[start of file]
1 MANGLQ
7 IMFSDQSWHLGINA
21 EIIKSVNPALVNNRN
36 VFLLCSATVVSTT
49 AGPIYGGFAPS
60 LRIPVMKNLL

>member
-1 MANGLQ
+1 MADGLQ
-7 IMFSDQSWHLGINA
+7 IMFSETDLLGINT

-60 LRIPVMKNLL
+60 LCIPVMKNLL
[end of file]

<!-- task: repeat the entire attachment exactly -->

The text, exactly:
1 MANGLQ
7 IMFSDQSWHLGINA
21 EIIKSVNPALVNNRN
36 VFLLCSATVVSTT
49 AGPIYGGFAPS
60 LRIPVMKNLL

>member
-1 MANGLQ
+1 MADGLQ
-7 IMFSDQSWHLGINA
+7 IMFSETDLLGINT

-60 LRIPVMKNLL
+60 LCIPVMKNLL